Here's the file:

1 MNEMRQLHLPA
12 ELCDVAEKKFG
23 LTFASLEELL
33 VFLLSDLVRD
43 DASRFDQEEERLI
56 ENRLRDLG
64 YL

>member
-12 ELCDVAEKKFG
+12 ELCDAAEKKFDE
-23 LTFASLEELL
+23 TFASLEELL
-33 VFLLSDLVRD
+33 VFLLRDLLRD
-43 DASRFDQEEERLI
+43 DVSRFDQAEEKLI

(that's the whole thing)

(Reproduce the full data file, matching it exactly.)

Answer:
1 MNEMRQLHLPA
12 ELCDVAEKKFG
23 LTFASLEELL
33 VFLLSDLVRD
43 DASRFDQEEERLI
56 ENRLRDLG
64 YL

>member
-12 ELCDVAEKKFG
+12 ELCDAAEKKFDE
-23 LTFASLEELL
+23 TFASLEELL
-33 VFLLSDLVRD
+33 VFLLRDLLRD
-43 DASRFDQEEERLI
+43 DVSRFDQAEEKLI